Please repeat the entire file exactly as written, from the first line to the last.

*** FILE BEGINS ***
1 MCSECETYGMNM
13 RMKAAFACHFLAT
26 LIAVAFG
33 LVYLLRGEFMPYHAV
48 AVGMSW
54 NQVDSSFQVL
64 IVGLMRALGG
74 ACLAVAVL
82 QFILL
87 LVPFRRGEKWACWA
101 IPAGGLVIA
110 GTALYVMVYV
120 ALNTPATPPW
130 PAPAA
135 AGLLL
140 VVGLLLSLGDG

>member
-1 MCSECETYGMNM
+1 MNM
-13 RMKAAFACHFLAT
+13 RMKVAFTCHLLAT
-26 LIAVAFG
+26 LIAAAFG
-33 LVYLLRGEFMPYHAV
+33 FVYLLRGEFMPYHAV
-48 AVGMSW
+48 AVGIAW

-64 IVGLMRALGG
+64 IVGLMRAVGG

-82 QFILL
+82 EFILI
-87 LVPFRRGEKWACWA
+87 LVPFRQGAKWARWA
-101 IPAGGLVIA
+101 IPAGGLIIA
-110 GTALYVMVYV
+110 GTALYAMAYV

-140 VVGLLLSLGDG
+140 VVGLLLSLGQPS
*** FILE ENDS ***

1 MCSECETYGMNM
13 RMKAAFACHFLAT
26 LIAVAFG
33 LVYLLRGEFMPYHAV
48 AVGMSW
54 NQVDSSFQVL
64 IVGLMRALGG
74 ACLAVAVL
82 QFILL
87 LVPFRRGEKWACWA
101 IPAGGLVIA
110 GTALYVMVYV
120 ALNTPATPPW
130 PAPAA
135 AGLLL
140 VVGLLLSLGDG

>member
-1 MCSECETYGMNM
+1 MNM
-13 RMKAAFACHFLAT
+13 RMKVAFTCHLLAT
-26 LIAVAFG
+26 LIAAAFG
-33 LVYLLRGEFMPYHAV
+33 FVYLLRGEFMPYHAV
-48 AVGMSW
+48 AVGIAW

-64 IVGLMRALGG
+64 IVGLMRAVGG

-82 QFILL
+82 EFILI
-87 LVPFRRGEKWACWA
+87 LVPFRQGAKWARWA
-101 IPAGGLVIA
+101 IPAGGLIIA
-110 GTALYVMVYV
+110 GTALYAMAYV

-140 VVGLLLSLGDG
+140 VVGLLLSLGQPS